Real change and development starts at a local level. That’s why The Hague Academy for Local Governance is dedicated to creating comprehensive training for professionals looking to improve their understanding of local governance issues. The non-profit organisation welcomes people from around the world in teaching about economic development, social services, local finances, citizen participation and more.

The Hague Academy: Acting locally on development

Creating more stability within communities by strengthening the knowledge and skills of governments and citizens are all essential components to leading a thriving society. And while national policies are important, strong local governance is a key factor in ensuring that governments operate in an effective and transparent way.

At The Hague Academy for Local Governance, leaders from developing and post-conflict societies can benefit from in-house and tailor-made trainings in order to learn better ways of governing.

The Hague Academy: Acting locally on development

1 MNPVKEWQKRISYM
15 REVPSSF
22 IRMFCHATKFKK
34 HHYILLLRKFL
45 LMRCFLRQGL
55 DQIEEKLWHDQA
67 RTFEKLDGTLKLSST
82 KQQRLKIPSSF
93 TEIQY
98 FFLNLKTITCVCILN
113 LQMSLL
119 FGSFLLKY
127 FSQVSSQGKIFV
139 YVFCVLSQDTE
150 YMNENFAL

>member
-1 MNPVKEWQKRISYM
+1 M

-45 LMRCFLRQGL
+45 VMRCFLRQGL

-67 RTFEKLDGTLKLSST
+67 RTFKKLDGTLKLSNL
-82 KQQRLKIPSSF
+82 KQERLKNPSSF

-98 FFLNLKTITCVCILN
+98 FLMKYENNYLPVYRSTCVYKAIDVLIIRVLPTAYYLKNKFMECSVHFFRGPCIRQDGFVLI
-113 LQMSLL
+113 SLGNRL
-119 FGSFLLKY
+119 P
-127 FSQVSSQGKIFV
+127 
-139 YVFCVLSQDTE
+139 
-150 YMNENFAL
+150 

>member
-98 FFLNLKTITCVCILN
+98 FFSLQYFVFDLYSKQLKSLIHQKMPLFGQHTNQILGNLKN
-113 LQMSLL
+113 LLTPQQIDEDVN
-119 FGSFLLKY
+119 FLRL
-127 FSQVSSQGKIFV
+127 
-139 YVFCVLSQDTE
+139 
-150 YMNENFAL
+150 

The non-profit was founded in 2006 and began operations in 2008, in response to the demands of several regions in transition, such as Eastern Europe and Africa, where many countries were moving towards decentralised governments.

“Many responsibilities [in these regions] devolved to the local level,” says Cecile Meijs, director of The Hague Academy for Local Governance. “But people didn’t have the skills or resources to take on the new responsibilities, so there was a large need for knowledge in those parts of the world.”

Now, the non-profit holds between ten and 12 trainings in The Hague per year, for professionals from national and regional governments, local NGOs, donor and development organisations and those working on local issues within international NGOs. In addition, tailor-made training is given both in The Hague and abroad.

The Hague Academy: Acting locally on development

The Academy’s staff of 20 international experts within the Hague, along with a number of external international and local consultants, teach myriad topics on everything related to local governance: social services, economic development, gender responsiveness, inclusion governance and local finances. They also lead peace-building training, with the goal of creating more social cohesion.

And even if the training welcomes participants from diverse backgrounds and cultures, it utilises universal concepts that can be applied to any leader in local government.

“The people coming to our open courses are from all over the world,” says Ms Meijs. “What is special is that no matter if they’re from the Philippines, Zambia or Colombia, they all face similar challenges and come with similar goals. And they leave as friends.”

The Hague Academy: Acting locally on development

Web: www.thehagueacademy.com

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